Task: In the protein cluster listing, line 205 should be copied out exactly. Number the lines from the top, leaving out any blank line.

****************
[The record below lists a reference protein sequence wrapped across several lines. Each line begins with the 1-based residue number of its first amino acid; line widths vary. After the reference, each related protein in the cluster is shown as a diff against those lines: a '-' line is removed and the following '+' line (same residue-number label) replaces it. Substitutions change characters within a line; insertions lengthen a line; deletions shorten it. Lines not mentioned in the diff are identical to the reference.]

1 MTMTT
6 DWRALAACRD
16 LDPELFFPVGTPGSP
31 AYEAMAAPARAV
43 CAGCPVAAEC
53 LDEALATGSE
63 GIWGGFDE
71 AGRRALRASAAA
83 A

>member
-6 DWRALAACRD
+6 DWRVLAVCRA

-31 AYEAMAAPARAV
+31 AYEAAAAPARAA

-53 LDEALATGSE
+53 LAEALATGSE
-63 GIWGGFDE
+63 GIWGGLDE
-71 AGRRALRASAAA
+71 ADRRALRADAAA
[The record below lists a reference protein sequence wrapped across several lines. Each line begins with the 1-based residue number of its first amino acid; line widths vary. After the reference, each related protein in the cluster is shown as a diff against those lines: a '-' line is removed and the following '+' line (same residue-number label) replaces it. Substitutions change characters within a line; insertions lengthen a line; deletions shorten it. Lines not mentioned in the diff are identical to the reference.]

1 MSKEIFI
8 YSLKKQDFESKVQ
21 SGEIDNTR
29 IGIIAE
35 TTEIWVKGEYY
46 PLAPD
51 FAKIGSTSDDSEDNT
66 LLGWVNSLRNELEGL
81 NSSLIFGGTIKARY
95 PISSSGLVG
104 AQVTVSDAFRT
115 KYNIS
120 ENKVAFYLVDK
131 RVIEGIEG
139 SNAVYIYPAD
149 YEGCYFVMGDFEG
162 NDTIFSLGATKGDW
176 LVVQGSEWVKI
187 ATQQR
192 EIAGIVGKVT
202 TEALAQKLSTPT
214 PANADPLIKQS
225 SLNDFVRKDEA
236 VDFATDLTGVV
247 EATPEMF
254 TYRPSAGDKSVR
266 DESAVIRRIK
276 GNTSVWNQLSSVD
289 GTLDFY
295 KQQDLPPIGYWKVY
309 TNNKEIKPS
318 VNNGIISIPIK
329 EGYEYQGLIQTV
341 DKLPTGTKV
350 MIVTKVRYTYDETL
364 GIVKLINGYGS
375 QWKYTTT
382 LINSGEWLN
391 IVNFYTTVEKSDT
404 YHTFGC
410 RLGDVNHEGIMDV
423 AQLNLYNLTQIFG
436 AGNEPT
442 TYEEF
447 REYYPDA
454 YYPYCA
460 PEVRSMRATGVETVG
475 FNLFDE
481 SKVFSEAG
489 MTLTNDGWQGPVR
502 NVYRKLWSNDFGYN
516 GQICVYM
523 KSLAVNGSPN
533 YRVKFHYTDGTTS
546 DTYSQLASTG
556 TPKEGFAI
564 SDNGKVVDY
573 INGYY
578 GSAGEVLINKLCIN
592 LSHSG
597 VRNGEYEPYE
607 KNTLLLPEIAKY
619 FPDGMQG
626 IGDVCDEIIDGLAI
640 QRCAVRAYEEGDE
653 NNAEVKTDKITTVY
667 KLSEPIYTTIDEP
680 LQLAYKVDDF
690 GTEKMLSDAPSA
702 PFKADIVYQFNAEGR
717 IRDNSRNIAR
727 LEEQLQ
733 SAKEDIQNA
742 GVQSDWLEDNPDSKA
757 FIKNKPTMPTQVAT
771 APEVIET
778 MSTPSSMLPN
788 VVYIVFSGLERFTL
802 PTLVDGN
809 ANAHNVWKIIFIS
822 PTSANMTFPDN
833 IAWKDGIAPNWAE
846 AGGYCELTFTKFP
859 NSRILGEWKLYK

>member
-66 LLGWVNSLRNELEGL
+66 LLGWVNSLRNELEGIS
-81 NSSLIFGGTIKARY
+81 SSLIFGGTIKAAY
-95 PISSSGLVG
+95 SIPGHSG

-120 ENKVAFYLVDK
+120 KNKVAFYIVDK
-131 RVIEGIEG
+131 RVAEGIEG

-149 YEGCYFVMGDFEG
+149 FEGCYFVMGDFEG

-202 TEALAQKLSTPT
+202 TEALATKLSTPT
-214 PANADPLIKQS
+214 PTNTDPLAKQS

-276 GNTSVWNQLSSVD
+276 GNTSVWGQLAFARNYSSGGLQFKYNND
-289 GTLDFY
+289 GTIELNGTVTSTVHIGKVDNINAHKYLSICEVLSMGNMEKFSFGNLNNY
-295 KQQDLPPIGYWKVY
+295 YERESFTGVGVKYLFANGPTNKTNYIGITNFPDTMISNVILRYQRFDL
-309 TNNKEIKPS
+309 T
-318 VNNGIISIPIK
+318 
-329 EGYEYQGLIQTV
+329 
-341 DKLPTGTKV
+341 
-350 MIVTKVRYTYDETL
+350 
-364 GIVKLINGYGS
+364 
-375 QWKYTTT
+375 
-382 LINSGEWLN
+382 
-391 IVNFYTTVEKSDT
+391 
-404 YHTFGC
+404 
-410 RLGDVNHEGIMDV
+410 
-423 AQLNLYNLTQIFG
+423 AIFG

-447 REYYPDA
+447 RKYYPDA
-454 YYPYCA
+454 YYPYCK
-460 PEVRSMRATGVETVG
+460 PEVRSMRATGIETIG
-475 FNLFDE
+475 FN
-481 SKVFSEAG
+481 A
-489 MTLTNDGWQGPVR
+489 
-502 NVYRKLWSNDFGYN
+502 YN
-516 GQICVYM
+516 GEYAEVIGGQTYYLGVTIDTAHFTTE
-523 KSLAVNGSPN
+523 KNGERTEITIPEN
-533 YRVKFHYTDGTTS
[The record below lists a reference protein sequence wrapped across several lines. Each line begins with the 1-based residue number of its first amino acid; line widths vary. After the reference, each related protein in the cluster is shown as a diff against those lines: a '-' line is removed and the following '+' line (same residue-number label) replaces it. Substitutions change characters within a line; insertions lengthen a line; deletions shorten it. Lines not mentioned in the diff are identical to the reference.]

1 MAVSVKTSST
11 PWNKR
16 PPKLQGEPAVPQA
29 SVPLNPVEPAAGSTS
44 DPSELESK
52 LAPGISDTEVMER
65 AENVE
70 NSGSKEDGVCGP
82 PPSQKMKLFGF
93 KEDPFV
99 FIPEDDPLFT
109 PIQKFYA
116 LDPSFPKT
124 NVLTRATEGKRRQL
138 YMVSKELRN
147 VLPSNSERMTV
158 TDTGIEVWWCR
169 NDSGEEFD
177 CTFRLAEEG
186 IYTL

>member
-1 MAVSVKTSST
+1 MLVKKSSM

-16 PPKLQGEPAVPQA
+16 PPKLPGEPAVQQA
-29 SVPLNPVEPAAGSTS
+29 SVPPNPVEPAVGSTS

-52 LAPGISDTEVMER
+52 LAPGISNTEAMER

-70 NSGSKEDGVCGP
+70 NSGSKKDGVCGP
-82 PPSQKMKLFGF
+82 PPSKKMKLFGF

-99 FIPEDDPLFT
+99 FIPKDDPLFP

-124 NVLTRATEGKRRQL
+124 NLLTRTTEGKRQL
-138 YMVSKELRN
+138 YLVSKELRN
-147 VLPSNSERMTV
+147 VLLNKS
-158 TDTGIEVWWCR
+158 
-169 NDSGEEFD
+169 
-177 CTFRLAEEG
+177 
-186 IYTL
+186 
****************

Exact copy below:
-82 PPSQKMKLFGF